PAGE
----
Women's experiences of infertility after the Holocaust

Nuremburg trial evidence demonstrated that Nazis sought methods of mass sterilization of Jewish women. Immediately upon arrival at the concentration camps, over 98% of women stopped menstruating. There has been minimal investigation as to the cause(s) of amenorrhea, beyond malnutrition and trauma.


The major objectives of this article are to 1) provide an alternate hypothesis to explain women's amenorrhea, i.e., surreptitious administration of exogenous hormones to women; 2) detail survivors' reproductive histories so as to demonstrate long-term sequellae, especially pregnancy losses; 3) provide women's subjective narratives of the short- and long-term experience of reproductive losses; 4) link women's amenorrhea, subsequent primary and secondary infertility and the evidence for the hypothesized causal mechanism, i.e., the administration of sex steroids which might have led to both immediate and long-term reproductive impacts.


We conducted telephone interviews from 2018 to 2021 with Holocaust survivors internationally in 4 languages. We collected 93 testimonies from female Holocaust survivors (average age 92.5) or offspring who could provide complete reproductive histories for survivors. The interviews focused on reproductive histories, including amenorrhea beginning in 1942–45, subsequent attempts to conceive, numbers of pregnancies, miscarriages and stillbirths. Ninety-eight percent of women interviewed were unable to conceive or carry to term their desired number of children. Of 197 confirmed pregnancies, at least 48 (24.4%) ended in miscarriages, 13 (6.6%) in stillbirths and 136 (69.0%) in live births. The true number of pregnancy losses is likely much higher. Only 15/93 (16.1%) of women were able to carry more than two babies to term, despite most wanting more children desperately. Amenorrhea among Jewish women arriving at concentration camps was too uniform and sudden to be effected only by trauma and/or malnutrition. Survivors' narratives and historical evidence suggest the role of exogenous hormones, administered without women's knowledge to induce amenorrhea as well as subsequent primary and secondary infertility.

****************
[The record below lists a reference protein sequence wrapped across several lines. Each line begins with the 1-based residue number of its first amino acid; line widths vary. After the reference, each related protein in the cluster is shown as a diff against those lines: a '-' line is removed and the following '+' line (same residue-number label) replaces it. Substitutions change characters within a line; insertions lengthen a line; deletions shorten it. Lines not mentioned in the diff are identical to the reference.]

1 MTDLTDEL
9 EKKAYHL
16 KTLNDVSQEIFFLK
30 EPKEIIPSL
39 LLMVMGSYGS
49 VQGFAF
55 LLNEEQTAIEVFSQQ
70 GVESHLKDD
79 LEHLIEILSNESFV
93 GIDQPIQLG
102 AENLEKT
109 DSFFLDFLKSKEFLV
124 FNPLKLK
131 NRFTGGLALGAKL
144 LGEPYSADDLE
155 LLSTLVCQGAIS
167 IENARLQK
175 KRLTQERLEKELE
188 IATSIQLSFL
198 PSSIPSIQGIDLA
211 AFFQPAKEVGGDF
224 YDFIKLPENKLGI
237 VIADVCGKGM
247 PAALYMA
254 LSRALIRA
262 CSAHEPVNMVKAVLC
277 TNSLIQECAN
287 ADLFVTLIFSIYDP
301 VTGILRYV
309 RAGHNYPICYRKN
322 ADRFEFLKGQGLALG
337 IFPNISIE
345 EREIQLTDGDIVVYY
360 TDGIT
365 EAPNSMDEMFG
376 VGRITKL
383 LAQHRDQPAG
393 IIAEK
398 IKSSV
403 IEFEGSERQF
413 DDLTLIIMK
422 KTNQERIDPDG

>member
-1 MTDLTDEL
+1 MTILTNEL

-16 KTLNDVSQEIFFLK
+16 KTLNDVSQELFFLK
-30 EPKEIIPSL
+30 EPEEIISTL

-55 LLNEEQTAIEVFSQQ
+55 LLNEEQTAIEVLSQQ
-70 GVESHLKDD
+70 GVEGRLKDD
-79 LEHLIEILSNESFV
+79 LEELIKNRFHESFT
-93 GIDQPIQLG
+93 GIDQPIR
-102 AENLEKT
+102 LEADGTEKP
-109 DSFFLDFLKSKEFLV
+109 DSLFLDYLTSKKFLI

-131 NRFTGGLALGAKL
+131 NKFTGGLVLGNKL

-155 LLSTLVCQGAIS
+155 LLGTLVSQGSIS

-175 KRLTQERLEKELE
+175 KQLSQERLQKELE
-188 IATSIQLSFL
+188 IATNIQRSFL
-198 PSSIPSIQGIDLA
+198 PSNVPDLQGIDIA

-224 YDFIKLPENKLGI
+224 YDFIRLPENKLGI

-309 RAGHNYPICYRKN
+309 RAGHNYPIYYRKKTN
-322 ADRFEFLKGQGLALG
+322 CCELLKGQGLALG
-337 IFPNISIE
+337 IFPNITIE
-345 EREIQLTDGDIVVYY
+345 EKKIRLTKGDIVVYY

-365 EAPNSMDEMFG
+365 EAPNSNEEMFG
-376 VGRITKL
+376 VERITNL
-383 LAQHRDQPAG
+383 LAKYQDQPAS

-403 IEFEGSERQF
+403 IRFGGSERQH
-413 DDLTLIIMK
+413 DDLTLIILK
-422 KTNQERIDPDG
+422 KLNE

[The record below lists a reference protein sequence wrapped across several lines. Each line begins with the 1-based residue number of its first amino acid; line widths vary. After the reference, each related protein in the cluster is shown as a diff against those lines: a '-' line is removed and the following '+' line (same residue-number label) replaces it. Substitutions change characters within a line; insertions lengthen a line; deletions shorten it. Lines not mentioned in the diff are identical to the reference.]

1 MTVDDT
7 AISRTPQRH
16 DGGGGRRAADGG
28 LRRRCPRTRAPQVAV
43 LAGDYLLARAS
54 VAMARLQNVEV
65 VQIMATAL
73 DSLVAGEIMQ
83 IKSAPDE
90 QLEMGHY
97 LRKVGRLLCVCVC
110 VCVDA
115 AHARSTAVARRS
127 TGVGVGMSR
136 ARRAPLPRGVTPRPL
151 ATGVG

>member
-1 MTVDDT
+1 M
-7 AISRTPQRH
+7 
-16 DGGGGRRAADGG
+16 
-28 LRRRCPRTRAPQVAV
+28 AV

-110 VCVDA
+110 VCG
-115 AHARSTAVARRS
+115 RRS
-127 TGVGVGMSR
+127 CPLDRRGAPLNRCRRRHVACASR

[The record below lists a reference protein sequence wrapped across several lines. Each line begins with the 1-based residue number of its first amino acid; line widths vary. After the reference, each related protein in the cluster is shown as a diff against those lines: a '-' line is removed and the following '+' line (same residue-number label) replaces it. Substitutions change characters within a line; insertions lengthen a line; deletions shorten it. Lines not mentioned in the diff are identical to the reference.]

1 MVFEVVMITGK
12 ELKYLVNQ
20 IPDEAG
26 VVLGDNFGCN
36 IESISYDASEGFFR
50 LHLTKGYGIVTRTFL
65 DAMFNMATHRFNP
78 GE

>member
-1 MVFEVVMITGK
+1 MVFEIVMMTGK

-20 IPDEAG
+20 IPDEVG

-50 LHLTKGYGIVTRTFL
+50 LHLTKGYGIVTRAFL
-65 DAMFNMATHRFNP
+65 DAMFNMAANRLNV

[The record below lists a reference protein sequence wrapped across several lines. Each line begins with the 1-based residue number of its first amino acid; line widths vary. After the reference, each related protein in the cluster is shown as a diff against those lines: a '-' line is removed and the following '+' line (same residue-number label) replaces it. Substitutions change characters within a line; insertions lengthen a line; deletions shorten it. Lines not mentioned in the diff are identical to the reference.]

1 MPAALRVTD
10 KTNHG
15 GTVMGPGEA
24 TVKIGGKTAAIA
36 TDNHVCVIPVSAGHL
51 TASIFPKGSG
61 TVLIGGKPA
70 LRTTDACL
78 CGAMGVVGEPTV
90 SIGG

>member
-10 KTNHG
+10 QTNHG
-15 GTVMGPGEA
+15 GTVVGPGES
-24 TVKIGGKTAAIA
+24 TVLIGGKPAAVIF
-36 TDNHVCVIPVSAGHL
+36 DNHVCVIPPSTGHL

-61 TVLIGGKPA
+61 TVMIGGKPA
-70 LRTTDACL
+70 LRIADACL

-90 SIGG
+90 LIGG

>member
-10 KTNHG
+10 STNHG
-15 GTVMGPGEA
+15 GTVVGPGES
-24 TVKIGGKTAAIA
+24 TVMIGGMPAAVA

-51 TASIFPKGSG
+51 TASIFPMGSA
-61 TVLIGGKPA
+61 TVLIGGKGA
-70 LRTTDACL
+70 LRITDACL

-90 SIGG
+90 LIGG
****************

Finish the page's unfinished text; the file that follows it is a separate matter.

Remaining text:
Peggy J. Kleinplatz , Paul Weindling | 2022
In: Social Science & Medicine ; ISSN: 0277-9536 | 309 | september | 115250
Concentration Camps, Holocaust (en), Infertility, Jews, Loss, Menstrual Cycle, Offspring, Pregnancy, Research, Sterilization, Survivors, Women, World War II